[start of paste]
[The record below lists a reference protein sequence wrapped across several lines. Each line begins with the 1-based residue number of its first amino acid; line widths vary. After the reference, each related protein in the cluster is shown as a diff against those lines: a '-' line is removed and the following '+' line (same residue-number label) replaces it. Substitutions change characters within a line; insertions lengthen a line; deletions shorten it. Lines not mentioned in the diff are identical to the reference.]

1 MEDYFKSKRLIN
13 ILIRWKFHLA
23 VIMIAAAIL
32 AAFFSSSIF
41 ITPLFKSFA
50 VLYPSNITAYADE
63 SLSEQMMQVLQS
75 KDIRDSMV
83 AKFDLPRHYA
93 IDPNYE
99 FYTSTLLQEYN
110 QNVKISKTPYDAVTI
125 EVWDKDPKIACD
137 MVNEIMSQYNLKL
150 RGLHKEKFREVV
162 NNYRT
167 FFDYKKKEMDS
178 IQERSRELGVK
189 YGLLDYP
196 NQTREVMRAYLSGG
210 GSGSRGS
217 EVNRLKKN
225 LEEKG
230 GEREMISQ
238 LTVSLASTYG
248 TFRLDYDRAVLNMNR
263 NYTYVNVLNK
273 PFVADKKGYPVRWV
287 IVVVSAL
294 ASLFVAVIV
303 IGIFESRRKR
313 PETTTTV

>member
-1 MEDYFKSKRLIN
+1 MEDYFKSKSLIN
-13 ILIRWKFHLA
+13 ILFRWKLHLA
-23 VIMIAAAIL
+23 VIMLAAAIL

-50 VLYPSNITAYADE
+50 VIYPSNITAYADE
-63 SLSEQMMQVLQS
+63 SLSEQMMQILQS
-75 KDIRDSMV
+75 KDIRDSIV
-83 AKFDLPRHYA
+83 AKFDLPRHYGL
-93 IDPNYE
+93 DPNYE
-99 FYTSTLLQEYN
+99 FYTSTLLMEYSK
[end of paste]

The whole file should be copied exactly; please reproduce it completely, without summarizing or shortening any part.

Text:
[The record below lists a reference protein sequence wrapped across several lines. Each line begins with the 1-based residue number of its first amino acid; line widths vary. After the reference, each related protein in the cluster is shown as a diff against those lines: a '-' line is removed and the following '+' line (same residue-number label) replaces it. Substitutions change characters within a line; insertions lengthen a line; deletions shorten it. Lines not mentioned in the diff are identical to the reference.]

1 MEDYFKSKRLIN
13 ILIRWKFHLA
23 VIMIAAAIL
32 AAFFSSSIF
41 ITPLFKSFA
50 VLYPSNITAYADE
63 SLSEQMMQVLQS
75 KDIRDSMV
83 AKFDLPRHYA
93 IDPNYE
99 FYTSTLLQEYN
110 QNVKISKTPYDAVTI
125 EVWDKDPKIACD
137 MVNEIMSQYNLKL
150 RGLHKEKFREVV
162 NNYRT
167 FFDYKKKEMDS
178 IQERSRELGVK
189 YGLLDYP
196 NQTREVMRAYLSGG
210 GSGSRGS
217 EVNRLKKN
225 LEEKG
230 GEREMISQ
238 LTVSLASTYG
248 TFRLDYDRAVLNMNR
263 NYTYVNVLNK
273 PFVADKKGYPVRWV
287 IVVVSAL
294 ASLFVAVIV
303 IGIFESRRKR
313 PETTTTV

>member
-1 MEDYFKSKRLIN
+1 MEDYFKSKSLIN
-13 ILIRWKFHLA
+13 ILFRWKLHLA
-23 VIMIAAAIL
+23 VIMLAAAIL

-50 VLYPSNITAYADE
+50 VIYPSNITAYADE
-63 SLSEQMMQVLQS
+63 SLSEQMMQILQS
-75 KDIRDSMV
+75 KDIRDSIV
-83 AKFDLPRHYA
+83 AKFDLPRHYGL
-93 IDPNYE
+93 DPNYE
-99 FYTSTLLQEYN
+99 FYTSTLLMEYSK